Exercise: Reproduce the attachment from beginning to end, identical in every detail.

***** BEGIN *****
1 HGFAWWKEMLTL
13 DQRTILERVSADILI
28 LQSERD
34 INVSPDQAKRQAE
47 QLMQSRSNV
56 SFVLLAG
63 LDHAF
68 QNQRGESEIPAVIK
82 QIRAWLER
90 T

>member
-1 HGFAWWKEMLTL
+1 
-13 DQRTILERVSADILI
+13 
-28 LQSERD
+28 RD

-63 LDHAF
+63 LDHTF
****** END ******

1 HGFAWWKEMLTL
13 DQRTILERVSADILI
28 LQSERD
34 INVSPDQAKRQAE
47 QLMQSRSNV
56 SFVLLAG
63 LDHAF
68 QNQRGESEIPAVIK
82 QIRAWLER
90 T

>member
-1 HGFAWWKEMLTL
+1 
-13 DQRTILERVSADILI
+13 
-28 LQSERD
+28 RD

-63 LDHAF
+63 LDHTF